Greenwood v. Hartford Life Ins. Co.
Federal Court Proceeding California Central District Court, Case No. CV05-08727DDP(MANX)

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471 F.Supp.2d 1049 (2007)

Ann GREENWOOD, Plaintiff,

No. CV05-08727DDP(MANX).

United States District Court, C.D. California.

January 24, 2007.

*1050 Glenn R. Kantor, Corinne Chandler, Kantor & Kantor, Northridge, CA, for Plaintiff.

Bruce D. Celebrezze, Dennis G. Rolstad, Sedgwick Detert Moran & Arnold, San Francisco, CA, for Defendants.


PREGERSON, District Judge.

This matter comes before the Court on the motion of defendant Hartford Life Insurance Company (Hartford) for summary judgment based on preemption of the plaintiffs claims by the Employee Retirement Income and Security Act of 1974 (ERISA) codified as amended at 29 U.S.C. §§ 1001-1461. Based on review of the documents submitted by both parties, the Court denies the motion and adopts the following order.


This dispute arises from a long-term disability policy issued by Hartford to plaintiff Ann Greenwood. Greenwood is a dental hygienist by trade and a member of the American Dental Hygienists' Association (ADHA). (Defendant's Statement of Uncontroverted Facts ("DUF") ¶ 4.) Greenwood purchased the policy in connection with the ADHA, and the policy requires that she be a member in good standing of that or any other participating organization to maintain her coverage. (DUF ¶¶ 1-2) Thereafter, Greenwood suffered an injury that prevented her from the repetitive tasks of dental hygiene and asserted a claim on the policy. (DUF ¶ 5, Plaintiff's Statement of Genuine Issues ("PGI") ¶ 5.) That claim was denied. Greenwood then filed this complaint on diversity jurisdiction asserting state-law claims for breach of contract and breach of the implied warranty of good faith and fair dealing and claiming general, compensatory, and punitive damages of $4.6 million. (Compl.)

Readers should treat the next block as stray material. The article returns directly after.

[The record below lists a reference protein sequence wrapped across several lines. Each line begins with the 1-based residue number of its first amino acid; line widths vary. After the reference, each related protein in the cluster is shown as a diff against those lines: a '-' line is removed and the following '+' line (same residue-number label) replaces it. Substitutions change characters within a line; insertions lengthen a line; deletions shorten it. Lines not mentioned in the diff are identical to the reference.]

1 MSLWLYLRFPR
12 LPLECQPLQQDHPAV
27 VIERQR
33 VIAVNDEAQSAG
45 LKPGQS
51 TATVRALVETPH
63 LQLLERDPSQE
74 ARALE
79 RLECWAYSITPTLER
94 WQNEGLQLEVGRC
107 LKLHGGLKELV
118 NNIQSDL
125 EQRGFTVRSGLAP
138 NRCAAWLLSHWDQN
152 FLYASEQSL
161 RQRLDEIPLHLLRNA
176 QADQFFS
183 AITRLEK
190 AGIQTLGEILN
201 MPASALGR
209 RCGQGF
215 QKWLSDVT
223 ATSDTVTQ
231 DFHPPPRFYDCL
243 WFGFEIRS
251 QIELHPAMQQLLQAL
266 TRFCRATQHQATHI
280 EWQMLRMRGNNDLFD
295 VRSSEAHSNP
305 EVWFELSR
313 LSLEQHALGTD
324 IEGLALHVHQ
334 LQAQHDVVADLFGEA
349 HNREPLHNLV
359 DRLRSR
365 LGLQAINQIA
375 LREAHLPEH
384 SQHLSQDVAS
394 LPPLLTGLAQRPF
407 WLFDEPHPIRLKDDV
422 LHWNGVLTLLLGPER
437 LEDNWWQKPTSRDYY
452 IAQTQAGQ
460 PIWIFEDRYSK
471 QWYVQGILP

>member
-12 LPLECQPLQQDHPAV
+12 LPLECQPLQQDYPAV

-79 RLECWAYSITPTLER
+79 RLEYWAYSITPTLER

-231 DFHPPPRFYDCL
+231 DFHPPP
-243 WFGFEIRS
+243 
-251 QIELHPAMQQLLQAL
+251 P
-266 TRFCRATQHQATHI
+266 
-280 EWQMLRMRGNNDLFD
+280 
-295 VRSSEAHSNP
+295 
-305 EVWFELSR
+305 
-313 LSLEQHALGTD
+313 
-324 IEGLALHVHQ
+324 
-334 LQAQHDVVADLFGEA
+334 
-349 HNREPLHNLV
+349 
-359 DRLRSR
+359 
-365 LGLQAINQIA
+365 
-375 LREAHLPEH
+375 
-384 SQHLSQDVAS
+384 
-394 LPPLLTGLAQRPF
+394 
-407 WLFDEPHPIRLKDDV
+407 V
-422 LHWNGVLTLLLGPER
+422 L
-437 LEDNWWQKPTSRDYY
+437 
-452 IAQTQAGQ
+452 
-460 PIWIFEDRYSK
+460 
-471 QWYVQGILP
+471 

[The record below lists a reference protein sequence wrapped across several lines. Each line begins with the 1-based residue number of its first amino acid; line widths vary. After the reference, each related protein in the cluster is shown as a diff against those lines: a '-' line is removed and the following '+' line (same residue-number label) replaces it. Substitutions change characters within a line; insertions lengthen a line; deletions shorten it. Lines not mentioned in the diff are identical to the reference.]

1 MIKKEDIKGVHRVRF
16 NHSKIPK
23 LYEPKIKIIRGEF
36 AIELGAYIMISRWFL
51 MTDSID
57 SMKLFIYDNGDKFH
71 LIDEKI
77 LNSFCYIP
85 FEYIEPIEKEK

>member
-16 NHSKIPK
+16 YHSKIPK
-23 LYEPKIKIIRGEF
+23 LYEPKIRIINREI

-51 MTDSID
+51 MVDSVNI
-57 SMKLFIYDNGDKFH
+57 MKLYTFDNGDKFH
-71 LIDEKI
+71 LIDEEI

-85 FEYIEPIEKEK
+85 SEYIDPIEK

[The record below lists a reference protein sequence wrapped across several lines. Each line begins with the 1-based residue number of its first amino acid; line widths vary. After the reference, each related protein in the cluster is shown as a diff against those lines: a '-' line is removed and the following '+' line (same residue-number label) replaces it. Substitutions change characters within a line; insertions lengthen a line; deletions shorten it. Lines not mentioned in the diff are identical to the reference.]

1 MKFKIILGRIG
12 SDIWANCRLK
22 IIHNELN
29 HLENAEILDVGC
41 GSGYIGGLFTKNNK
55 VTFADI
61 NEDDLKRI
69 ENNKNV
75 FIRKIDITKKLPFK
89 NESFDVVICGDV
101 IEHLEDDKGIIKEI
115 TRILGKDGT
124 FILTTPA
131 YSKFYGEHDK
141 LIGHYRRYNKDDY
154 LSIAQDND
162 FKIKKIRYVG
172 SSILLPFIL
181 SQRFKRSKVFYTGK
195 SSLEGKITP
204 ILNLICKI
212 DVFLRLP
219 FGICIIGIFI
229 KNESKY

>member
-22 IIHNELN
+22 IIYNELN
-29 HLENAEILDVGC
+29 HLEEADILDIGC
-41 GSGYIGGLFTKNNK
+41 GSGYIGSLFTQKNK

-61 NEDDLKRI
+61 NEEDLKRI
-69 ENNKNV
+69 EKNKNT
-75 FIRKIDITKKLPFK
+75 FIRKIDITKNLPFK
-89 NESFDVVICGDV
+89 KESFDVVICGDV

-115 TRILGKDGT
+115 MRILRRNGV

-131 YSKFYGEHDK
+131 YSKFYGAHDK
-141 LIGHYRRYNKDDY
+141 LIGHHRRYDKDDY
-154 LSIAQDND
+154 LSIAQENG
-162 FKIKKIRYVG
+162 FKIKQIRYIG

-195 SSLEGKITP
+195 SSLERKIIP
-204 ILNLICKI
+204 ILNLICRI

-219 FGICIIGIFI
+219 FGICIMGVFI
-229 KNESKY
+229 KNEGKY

Hartford now files this motion for summary judgment based on preemption of state-law claims by ERISA. (Mot. at 1.) Hartford asserts the policy purchased by Greenwood was covered as an "employee benefit plan" within the meaning of that statute. (Mot. at 6) ERISA provides broad preemption and requires an exhaustion of administrative remedies, but it only applies to those plans that meet the statutory criteria for an employee benefit plan. 29 U.S.C. § 1002.